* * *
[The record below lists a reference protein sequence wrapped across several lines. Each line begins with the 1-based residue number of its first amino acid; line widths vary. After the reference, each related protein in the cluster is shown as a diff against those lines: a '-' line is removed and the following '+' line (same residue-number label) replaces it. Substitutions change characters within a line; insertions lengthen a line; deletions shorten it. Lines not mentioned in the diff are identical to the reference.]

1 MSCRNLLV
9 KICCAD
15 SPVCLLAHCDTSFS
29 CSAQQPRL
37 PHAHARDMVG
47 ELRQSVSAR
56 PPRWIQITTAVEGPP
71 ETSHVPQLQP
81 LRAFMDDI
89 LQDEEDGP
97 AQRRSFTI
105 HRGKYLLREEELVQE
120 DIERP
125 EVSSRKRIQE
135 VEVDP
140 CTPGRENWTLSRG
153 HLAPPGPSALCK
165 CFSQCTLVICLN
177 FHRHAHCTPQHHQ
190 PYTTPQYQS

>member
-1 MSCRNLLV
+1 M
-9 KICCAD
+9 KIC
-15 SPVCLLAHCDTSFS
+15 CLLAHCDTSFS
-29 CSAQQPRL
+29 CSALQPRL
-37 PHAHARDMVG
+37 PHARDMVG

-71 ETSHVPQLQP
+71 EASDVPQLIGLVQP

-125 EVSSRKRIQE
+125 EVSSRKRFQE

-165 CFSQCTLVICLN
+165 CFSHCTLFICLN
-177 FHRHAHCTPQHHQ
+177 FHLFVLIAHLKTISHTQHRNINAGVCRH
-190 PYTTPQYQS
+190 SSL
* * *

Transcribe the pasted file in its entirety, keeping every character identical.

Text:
[The record below lists a reference protein sequence wrapped across several lines. Each line begins with the 1-based residue number of its first amino acid; line widths vary. After the reference, each related protein in the cluster is shown as a diff against those lines: a '-' line is removed and the following '+' line (same residue-number label) replaces it. Substitutions change characters within a line; insertions lengthen a line; deletions shorten it. Lines not mentioned in the diff are identical to the reference.]

1 MSCRNLLV
9 KICCAD
15 SPVCLLAHCDTSFS
29 CSAQQPRL
37 PHAHARDMVG
47 ELRQSVSAR
56 PPRWIQITTAVEGPP
71 ETSHVPQLQP
81 LRAFMDDI
89 LQDEEDGP
97 AQRRSFTI
105 HRGKYLLREEELVQE
120 DIERP
125 EVSSRKRIQE
135 VEVDP
140 CTPGRENWTLSRG
153 HLAPPGPSALCK
165 CFSQCTLVICLN
177 FHRHAHCTPQHHQ
190 PYTTPQYQS

>member
-1 MSCRNLLV
+1 M
-9 KICCAD
+9 KIC
-15 SPVCLLAHCDTSFS
+15 CLLAHCDTSFS
-29 CSAQQPRL
+29 CSALQPRL
-37 PHAHARDMVG
+37 PHARDMVG

-71 ETSHVPQLQP
+71 EASDVPQLIGLVQP

-125 EVSSRKRIQE
+125 EVSSRKRFQE

-165 CFSQCTLVICLN
+165 CFSHCTLFICLN
-177 FHRHAHCTPQHHQ
+177 FHLFVLIAHLKTISHTQHRNINAGVCRH
-190 PYTTPQYQS
+190 SSL